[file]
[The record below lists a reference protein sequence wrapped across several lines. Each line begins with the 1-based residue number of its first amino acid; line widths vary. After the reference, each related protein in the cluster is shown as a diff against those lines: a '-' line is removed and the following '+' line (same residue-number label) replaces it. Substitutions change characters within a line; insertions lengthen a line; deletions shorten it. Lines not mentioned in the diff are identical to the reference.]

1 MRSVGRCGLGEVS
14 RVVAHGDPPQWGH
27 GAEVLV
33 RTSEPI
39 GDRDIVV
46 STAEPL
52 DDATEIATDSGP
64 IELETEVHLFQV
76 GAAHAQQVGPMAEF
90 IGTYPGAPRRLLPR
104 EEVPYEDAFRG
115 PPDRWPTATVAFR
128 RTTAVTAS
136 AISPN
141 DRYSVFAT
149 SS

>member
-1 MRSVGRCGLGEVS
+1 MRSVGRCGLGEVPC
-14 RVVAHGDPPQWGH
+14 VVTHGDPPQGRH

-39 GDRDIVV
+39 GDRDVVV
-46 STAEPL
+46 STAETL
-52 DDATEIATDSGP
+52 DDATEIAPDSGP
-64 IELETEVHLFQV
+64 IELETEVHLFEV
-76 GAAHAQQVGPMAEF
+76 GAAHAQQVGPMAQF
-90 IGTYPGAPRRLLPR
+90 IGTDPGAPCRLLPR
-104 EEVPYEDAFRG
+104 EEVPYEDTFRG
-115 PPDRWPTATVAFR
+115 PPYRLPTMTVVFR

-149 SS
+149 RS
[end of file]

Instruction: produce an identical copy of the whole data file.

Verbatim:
[The record below lists a reference protein sequence wrapped across several lines. Each line begins with the 1-based residue number of its first amino acid; line widths vary. After the reference, each related protein in the cluster is shown as a diff against those lines: a '-' line is removed and the following '+' line (same residue-number label) replaces it. Substitutions change characters within a line; insertions lengthen a line; deletions shorten it. Lines not mentioned in the diff are identical to the reference.]

1 MRSVGRCGLGEVS
14 RVVAHGDPPQWGH
27 GAEVLV
33 RTSEPI
39 GDRDIVV
46 STAEPL
52 DDATEIATDSGP
64 IELETEVHLFQV
76 GAAHAQQVGPMAEF
90 IGTYPGAPRRLLPR
104 EEVPYEDAFRG
115 PPDRWPTATVAFR
128 RTTAVTAS
136 AISPN
141 DRYSVFAT
149 SS

>member
-1 MRSVGRCGLGEVS
+1 MRSVGRCGLGEVPC
-14 RVVAHGDPPQWGH
+14 VVTHGDPPQGRH

-39 GDRDIVV
+39 GDRDVVV
-46 STAEPL
+46 STAETL
-52 DDATEIATDSGP
+52 DDATEIAPDSGP
-64 IELETEVHLFQV
+64 IELETEVHLFEV
-76 GAAHAQQVGPMAEF
+76 GAAHAQQVGPMAQF
-90 IGTYPGAPRRLLPR
+90 IGTDPGAPCRLLPR
-104 EEVPYEDAFRG
+104 EEVPYEDTFRG
-115 PPDRWPTATVAFR
+115 PPYRLPTMTVVFR

-149 SS
+149 RS